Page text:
Methods of self-injury are distressing to hear about, but it’s important to understand the forms this behavior can take. Researchers have identified the most common forms, including biting, cutting, hitting oneself, and burning (Lloyd-Richardson, Perrine, Dierker, & Kelley, 2007).

Punching objects, interfering with the healing of wounds, pinching oneself, pulling out hair for the purpose of hurting oneself, and breaking bones are more examples of forms of self-injury.

Still, further examples include punching objects, disturbing wounds in the process of healing, pulling hair, and breaking bones. Tools of choice can be razors, pencil sharpeners, scissors, paper clips, etc. Any sharp object can be utilized.

As for the physical location of injuries, we often see cuts on the arms and legs, particularly the upper thighs.

What Causes Self-Injury?

If you haven’t struggled with self-harm, you might find it too hard to grasp why someone would hurt themselves. It’s vital to form an understanding of the reasons behind self-injury. This allows us to offer true empathy and support.

Of course, self-injury isn’t caused by just one factor. Here are a number of possible issues that may lead to a desire to hurt oneself:

  • Self-injury can be a form of manipulation, but it should not be assumed that this is the primary reason.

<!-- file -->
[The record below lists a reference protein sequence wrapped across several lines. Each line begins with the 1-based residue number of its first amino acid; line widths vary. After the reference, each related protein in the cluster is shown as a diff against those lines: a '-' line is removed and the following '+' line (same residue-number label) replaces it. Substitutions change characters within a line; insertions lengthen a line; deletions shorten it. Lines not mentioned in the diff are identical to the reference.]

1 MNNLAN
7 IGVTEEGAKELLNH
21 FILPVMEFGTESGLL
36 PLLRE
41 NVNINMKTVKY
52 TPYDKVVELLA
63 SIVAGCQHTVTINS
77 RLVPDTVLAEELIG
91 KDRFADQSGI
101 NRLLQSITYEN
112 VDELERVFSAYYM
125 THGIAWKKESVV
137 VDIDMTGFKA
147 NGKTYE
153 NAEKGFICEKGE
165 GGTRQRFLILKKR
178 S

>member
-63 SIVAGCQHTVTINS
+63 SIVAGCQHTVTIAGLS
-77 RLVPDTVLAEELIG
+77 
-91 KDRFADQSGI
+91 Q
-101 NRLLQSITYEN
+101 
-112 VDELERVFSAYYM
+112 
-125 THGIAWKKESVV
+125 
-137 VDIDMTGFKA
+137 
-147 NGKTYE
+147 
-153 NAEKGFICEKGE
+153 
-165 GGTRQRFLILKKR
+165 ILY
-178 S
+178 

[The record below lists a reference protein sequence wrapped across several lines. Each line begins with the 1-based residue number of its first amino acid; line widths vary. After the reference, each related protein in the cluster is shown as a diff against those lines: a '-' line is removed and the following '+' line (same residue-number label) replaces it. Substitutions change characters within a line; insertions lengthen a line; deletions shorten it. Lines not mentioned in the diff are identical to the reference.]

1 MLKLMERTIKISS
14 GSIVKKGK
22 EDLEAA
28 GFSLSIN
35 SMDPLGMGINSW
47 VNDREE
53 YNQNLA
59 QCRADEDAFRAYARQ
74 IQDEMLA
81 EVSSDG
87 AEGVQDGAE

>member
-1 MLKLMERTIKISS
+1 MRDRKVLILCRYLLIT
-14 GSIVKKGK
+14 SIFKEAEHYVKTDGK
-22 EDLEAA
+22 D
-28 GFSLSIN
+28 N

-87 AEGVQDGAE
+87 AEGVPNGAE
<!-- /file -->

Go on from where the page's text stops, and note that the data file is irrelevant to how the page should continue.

• It can be a way to “wake up” from a sense of numbness.
  • It can be a way to punish oneself for real or perceived failure in some other area of life.
  • It can signify a lack of ability to process intense emotions (a common struggle in adolescence); it may seem easier to deal with physical wounds.
  • Along the same lines, self-injury is a way to focus on something other than one’s emotions.
  • It’s often assumed that self-injury is a form of attention-seeking. This can be true, but again, this shouldn’t be the default assumption. And even if it is true, it’s crucial to consider why there’s a felt need for attention along with a lack of ability to communicate this need in a constructive way.
  • Self-injury can serve as a release of tension (Nixon, Cloutier, & Aggarwal, 2002).
  • It can be a way to feel in control when other aspects of life feel out of control.
  • It can signal a lack of ability to express one’s emotions verbally, and a choice to instead communicate them through self-harm.
  • Similarly, self-injury can indicate that an individual feels unable to soothe their emotional pain in any other way, whether it takes the form of depression, anger, or some other condition.